Sexual assault is an issue many college campuses have faced. That’s why it is important to educate yourself about how to stay safe, how to defend yourself, and how to prevent assaults.
According to the National Institute of Justice’s article The Sexual Victimization of College Women, “one in five women are assaulted during her college career” and “fewer than five percent of college women who are victims report it to the police.”
Ole Miss offers many resources to educate, prevent, and defend one’s self from sexual assault. Rebels Against Sexual Assault is a relatively new organization that works to create awareness about sexual assault prevention.
By sending out peer educators to other organizations to spread awareness, distributing condoms, and sharing tips for men and women about recognizing consent, RASA is making Ole Miss more knowledgeable about these issues and creating a safer environment.
Jade Orellana, 19, is a sophomore integrated communications major from Brandon. She became involved with RASA a year ago after a student in her gender studies class, who later became the president of RASA, shared the importance of having a campus organization that highlighted sensitive issues.
“RASA offers an engagement with campus and creation of a dialogue on campuses that most people tend to not talk about,” Orellana said.
She said it’s crucial to have campus organizations that start a conversation about sexual assault because, “Its presence teaches people the proper etiquette of consent, but also gives a safe and welcoming vibe to victims.”
RASA holds many events to spread sexual assault prevention awareness, such as Sex Week and Take Back The Night. “Sex Week serves as a great open educational tool for everyone,” Orellan said. “They have events throughout the week designed to bring awareness to safe sex as well as sexual assault.”
Take Back The Night “serves as protest against injustice on campuses and allows survivors to tell their stories in person or anonymously.” This is a way for the Oxford community to rally around survivors to show their support and provide a loving and protected space.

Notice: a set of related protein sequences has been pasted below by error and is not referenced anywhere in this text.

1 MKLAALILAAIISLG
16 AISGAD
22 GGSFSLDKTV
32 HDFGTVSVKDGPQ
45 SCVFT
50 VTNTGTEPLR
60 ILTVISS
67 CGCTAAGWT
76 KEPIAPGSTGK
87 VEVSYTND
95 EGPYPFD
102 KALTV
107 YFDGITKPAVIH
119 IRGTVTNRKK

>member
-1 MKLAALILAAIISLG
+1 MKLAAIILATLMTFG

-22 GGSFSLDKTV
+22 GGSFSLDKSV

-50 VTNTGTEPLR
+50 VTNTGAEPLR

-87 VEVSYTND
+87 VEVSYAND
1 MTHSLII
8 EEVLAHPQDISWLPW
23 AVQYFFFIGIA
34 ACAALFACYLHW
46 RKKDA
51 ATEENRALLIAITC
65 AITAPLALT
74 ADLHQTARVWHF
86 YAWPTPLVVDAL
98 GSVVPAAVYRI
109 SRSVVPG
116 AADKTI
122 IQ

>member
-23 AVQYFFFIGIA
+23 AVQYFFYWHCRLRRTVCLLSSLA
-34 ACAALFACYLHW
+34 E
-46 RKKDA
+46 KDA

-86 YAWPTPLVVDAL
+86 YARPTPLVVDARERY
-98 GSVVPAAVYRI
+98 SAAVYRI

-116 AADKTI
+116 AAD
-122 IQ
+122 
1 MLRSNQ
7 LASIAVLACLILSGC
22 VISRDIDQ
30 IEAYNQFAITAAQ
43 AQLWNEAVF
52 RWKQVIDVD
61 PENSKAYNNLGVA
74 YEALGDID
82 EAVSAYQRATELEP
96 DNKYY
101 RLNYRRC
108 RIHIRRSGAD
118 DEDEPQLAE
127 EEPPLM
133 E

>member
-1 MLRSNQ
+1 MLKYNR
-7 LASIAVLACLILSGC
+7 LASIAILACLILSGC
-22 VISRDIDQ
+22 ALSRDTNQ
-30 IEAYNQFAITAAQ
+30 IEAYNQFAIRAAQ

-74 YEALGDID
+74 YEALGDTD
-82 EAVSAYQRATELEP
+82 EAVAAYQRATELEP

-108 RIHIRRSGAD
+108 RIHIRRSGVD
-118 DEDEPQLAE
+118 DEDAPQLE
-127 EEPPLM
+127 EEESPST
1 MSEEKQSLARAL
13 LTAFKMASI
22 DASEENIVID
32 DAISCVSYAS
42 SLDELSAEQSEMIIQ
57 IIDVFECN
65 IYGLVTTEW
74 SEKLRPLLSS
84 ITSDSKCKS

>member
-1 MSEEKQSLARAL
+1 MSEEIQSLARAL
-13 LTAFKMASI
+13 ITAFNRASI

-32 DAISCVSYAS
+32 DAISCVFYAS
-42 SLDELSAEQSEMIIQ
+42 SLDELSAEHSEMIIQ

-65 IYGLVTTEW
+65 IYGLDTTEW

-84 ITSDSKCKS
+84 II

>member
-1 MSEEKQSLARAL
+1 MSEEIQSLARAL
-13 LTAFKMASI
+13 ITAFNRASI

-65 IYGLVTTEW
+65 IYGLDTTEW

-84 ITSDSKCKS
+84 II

RASA also partners with the Violence Prevention Office, a campus resource that educates faculty, staff, and students on sexual assault and acts as a medium between victims and resources.
When asked what steps could be taken to make the Ole Miss campus safer, Orellana said: “For EDHE classes, freshman should hear from survivors and peer educators to get the full effect and impact. I think that if the issue was addressed early on and mandatorily implemented, then it would be safer.”
While awareness of this issue is crucial to prevention, Orellana said: “It’s not that Ole Miss needs to change; it’s the students and their ideals.” Even though it is easy to blame UM for anything that goes awry, she said students should take initiative and hold each other accountable and safe.
Jackson native Caroline Buford, 20, who studies psychology and nursing, knows first-hand how important organizations such as RASA are to the wellbeing of students and for a societal change.
Burford, a sophomore sexual assault survivor, shared this advice: “I would like to tell fellow survivors that it is not your fault. I know it’s hard, but this event does not define you as a person.”
She encourages fellow survivors to remember: “This will be a chapter in your life, unfortunately, but I know you will make good out of this. You are strong, and I believe in you. Never, never, never give up.”
RASA meetings take place in Croft 107 every Wednesday at 6 p.m. Students can get involved and stay updated by following RASA on Facebook and their Instagram account @UMRASA.
For additional information on violence prevention and sexual assault at Ole Miss, visit: